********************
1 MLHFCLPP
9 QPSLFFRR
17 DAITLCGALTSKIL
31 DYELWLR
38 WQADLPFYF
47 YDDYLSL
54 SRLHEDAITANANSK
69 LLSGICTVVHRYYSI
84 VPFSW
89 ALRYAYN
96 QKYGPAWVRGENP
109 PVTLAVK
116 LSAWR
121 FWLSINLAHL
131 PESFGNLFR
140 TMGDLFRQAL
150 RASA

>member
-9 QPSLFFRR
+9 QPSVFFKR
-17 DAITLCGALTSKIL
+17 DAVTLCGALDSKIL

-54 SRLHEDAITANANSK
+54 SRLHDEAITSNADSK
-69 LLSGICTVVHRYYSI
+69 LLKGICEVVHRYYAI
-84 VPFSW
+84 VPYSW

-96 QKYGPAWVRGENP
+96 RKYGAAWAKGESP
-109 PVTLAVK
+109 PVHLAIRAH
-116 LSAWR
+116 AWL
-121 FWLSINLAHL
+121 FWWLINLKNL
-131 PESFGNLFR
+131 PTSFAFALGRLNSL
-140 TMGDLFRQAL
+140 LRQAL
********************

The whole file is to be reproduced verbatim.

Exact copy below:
1 MLHFCLPP
9 QPSLFFRR
17 DAITLCGALTSKIL
31 DYELWLR
38 WQADLPFYF
47 YDDYLSL
54 SRLHEDAITANANSK
69 LLSGICTVVHRYYSI
84 VPFSW
89 ALRYAYN
96 QKYGPAWVRGENP
109 PVTLAVK
116 LSAWR
121 FWLSINLAHL
131 PESFGNLFR
140 TMGDLFRQAL
150 RASA

>member
-9 QPSLFFRR
+9 QPSVFFKR
-17 DAITLCGALTSKIL
+17 DAVTLCGALDSKIL

-54 SRLHEDAITANANSK
+54 SRLHDEAITSNADSK
-69 LLSGICTVVHRYYSI
+69 LLKGICEVVHRYYAI
-84 VPFSW
+84 VPYSW

-96 QKYGPAWVRGENP
+96 RKYGAAWAKGESP
-109 PVTLAVK
+109 PVHLAIRAH
-116 LSAWR
+116 AWL
-121 FWLSINLAHL
+121 FWWLINLKNL
-131 PESFGNLFR
+131 PTSFAFALGRLNSL
-140 TMGDLFRQAL
+140 LRQAL